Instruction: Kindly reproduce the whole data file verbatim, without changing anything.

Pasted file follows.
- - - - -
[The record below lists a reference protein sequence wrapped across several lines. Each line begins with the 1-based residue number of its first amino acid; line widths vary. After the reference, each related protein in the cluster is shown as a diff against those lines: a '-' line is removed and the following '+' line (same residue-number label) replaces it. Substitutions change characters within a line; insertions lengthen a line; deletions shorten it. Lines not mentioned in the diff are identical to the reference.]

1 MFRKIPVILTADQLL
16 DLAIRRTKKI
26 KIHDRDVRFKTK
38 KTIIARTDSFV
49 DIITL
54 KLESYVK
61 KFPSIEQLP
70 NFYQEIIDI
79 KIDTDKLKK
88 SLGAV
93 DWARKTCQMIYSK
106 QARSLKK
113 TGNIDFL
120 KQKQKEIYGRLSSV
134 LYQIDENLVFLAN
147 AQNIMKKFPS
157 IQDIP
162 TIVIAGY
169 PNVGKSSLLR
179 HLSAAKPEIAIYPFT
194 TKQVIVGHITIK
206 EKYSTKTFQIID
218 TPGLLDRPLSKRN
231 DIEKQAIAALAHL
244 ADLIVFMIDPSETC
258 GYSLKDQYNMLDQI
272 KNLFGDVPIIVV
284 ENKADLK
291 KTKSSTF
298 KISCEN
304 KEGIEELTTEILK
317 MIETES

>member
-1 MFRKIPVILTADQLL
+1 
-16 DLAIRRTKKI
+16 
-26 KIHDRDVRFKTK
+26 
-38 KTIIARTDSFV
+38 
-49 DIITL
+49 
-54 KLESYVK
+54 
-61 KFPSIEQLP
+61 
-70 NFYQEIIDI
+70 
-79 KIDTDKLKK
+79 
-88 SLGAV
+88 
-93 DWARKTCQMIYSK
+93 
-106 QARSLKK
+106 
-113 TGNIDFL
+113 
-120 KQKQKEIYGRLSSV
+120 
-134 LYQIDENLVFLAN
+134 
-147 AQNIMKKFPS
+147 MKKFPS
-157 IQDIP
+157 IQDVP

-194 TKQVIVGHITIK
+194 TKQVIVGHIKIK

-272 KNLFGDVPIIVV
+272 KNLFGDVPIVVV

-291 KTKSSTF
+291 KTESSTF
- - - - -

[The record below lists a reference protein sequence wrapped across several lines. Each line begins with the 1-based residue number of its first amino acid; line widths vary. After the reference, each related protein in the cluster is shown as a diff against those lines: a '-' line is removed and the following '+' line (same residue-number label) replaces it. Substitutions change characters within a line; insertions lengthen a line; deletions shorten it. Lines not mentioned in the diff are identical to the reference.]

1 MFRKIPVILTADQLL
16 DLAIRRTKKI
26 KIHDRDVRFKTK
38 KTIIARTDSFV
49 DIITL
54 KLESYVK
61 KFPSIEQLP
70 NFYQEIIDI
79 KIDTDKLKK
88 SLGAV
93 DWARKTCQMIYSK
106 QARSLKK
113 TGNIDFL
120 KQKQKEIYGRLSSV
134 LYQIDENLVFLAN
147 AQNIMKKFPS
157 IQDIP
162 TIVIAGY
169 PNVGKSSLLR
179 HLSAAKPEIAIYPFT
194 TKQVIVGHITIK
206 EKYSTKTFQIID
218 TPGLLDRPLSKRN
231 DIEKQAIAALAHL
244 ADLIVFMIDPSETC
258 GYSLKDQYNMLDQI
272 KNLFGDVPIIVV
284 ENKADLK
291 KTKSSTF
298 KISCEN
304 KEGIEELTTEILK
317 MIETES

>member
-1 MFRKIPVILTADQLL
+1 
-16 DLAIRRTKKI
+16 
-26 KIHDRDVRFKTK
+26 
-38 KTIIARTDSFV
+38 
-49 DIITL
+49 
-54 KLESYVK
+54 
-61 KFPSIEQLP
+61 
-70 NFYQEIIDI
+70 
-79 KIDTDKLKK
+79 
-88 SLGAV
+88 
-93 DWARKTCQMIYSK
+93 
-106 QARSLKK
+106 
-113 TGNIDFL
+113 
-120 KQKQKEIYGRLSSV
+120 
-134 LYQIDENLVFLAN
+134 
-147 AQNIMKKFPS
+147 MKKFPS
-157 IQDIP
+157 IQDVP

-194 TKQVIVGHITIK
+194 TKQVIVGHIKIK

-272 KNLFGDVPIIVV
+272 KNLFGDVPIVVV

-291 KTKSSTF
+291 KTESSTF